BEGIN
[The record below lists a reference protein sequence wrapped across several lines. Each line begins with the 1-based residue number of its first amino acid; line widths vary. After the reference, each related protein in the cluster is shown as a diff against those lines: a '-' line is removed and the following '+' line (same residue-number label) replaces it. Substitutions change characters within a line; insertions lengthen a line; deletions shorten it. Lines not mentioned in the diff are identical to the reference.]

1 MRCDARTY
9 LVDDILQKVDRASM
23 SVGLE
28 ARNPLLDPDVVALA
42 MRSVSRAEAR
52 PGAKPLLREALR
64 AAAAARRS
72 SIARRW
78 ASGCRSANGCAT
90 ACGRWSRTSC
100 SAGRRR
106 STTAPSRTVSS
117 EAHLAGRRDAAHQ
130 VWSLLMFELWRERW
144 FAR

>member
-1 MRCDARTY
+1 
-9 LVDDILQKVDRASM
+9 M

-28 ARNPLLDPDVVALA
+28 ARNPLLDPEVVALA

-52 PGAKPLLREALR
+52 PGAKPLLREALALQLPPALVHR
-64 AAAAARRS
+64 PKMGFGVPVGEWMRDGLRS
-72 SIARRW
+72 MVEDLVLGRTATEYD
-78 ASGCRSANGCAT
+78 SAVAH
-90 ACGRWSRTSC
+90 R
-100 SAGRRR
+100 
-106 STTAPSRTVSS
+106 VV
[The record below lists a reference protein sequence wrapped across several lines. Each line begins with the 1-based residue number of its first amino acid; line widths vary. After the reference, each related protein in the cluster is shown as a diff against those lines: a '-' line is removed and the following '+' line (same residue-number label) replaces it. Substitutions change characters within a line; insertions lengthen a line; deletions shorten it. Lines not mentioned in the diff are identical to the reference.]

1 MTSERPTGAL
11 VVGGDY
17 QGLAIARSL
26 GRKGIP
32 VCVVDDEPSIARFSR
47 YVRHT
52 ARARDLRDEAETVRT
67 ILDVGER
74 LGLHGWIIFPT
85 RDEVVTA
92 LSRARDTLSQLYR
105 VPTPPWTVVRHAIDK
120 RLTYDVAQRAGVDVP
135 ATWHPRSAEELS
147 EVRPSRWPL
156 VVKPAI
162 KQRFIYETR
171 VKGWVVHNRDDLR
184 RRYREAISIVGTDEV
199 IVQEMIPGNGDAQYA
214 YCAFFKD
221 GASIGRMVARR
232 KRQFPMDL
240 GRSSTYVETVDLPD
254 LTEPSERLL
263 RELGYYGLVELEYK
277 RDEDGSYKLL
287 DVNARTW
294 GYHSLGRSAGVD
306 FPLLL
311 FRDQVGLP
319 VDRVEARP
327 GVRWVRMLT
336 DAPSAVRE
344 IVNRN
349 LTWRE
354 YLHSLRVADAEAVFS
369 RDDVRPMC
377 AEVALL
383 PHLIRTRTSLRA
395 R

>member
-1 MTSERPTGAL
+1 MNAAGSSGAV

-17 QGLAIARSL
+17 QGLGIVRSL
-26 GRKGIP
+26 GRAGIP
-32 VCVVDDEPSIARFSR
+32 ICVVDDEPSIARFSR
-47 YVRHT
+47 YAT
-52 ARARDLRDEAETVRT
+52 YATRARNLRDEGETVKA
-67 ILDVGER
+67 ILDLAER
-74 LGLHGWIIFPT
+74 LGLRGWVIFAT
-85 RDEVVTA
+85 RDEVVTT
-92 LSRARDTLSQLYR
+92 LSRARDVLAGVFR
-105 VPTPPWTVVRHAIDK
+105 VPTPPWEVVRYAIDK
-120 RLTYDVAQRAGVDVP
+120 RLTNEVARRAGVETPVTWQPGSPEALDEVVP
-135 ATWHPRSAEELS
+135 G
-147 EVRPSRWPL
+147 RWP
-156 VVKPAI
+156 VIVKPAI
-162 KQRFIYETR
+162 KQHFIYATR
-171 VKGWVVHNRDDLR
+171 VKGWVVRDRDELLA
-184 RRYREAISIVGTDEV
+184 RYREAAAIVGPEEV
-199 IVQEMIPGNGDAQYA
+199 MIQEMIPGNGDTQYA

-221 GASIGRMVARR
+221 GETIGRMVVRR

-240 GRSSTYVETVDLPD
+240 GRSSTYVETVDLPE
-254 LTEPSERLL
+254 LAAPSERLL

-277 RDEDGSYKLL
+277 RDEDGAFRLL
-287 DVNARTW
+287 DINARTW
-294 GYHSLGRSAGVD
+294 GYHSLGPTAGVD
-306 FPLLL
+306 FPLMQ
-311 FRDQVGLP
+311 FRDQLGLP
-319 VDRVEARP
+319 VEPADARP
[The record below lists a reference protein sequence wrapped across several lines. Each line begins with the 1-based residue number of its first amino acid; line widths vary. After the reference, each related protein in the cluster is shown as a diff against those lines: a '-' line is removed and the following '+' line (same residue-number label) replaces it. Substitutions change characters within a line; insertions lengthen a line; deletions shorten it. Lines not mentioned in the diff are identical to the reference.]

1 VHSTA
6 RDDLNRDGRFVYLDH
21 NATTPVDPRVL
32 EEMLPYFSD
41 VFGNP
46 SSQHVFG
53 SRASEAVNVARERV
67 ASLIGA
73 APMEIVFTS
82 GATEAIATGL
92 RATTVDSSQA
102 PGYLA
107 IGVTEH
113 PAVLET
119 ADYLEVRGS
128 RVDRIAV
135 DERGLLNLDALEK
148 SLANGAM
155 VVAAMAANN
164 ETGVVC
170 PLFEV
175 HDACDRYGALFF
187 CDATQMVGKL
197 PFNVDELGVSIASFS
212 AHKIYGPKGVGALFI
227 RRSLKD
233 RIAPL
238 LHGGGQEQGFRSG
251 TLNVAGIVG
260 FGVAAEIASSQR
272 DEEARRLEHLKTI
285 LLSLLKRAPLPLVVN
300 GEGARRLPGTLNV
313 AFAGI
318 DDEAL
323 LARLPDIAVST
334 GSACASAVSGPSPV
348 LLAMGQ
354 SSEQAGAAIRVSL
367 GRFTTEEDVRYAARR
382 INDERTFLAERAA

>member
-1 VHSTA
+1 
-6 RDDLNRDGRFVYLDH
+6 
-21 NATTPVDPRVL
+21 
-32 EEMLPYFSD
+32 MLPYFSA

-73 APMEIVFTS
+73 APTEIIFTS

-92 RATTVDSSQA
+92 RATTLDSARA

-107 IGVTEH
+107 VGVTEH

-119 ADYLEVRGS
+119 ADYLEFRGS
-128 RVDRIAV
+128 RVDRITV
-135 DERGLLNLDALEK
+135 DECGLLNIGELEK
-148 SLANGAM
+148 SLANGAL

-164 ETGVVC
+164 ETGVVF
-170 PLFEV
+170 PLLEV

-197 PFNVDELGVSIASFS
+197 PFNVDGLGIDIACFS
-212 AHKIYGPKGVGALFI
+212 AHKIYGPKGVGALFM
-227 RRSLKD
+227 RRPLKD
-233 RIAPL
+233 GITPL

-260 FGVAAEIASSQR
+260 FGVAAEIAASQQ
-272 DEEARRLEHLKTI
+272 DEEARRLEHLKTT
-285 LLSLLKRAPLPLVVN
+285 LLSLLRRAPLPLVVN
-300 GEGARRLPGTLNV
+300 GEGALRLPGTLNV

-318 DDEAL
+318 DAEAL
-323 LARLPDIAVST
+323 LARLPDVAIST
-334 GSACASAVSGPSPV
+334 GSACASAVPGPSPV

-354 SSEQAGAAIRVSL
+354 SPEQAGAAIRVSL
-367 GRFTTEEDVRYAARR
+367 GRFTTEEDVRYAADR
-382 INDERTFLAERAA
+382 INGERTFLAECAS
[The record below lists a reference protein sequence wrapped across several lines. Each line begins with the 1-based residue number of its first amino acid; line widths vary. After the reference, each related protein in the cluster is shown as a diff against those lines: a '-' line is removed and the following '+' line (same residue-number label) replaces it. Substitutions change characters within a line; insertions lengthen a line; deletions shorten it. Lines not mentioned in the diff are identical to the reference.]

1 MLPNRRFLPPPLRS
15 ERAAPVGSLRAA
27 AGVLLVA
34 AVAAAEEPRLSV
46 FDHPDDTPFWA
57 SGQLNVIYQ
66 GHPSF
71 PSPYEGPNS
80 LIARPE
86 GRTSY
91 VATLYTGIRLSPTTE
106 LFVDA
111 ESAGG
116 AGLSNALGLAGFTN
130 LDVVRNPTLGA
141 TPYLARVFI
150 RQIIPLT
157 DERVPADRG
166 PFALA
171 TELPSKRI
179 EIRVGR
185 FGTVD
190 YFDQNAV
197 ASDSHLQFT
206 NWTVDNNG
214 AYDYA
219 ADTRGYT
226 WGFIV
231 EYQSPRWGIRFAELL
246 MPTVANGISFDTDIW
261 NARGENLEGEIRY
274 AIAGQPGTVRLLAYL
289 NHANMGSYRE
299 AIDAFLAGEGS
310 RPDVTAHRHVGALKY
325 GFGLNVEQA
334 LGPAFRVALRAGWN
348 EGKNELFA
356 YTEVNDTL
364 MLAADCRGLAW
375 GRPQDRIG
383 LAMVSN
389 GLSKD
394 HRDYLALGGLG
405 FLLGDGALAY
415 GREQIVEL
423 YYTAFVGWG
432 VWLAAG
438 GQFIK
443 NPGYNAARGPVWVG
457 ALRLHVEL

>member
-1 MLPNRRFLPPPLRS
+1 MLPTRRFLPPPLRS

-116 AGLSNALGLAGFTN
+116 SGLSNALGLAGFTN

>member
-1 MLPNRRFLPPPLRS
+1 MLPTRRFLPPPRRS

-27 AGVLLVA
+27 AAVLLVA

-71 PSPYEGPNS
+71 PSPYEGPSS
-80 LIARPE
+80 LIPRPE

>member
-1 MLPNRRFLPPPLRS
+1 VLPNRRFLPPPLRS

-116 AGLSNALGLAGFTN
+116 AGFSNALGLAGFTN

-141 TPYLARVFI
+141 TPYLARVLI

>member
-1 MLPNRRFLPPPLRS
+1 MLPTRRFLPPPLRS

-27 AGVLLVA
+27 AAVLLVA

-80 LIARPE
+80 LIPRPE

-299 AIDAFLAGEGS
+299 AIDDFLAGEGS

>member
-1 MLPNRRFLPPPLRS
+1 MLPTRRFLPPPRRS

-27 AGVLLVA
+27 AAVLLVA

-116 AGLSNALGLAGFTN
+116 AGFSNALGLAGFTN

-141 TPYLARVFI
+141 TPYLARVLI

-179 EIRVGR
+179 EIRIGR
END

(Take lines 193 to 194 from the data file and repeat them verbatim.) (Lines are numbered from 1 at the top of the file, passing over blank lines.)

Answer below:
+107 VGVTEH

-119 ADYLEVRGS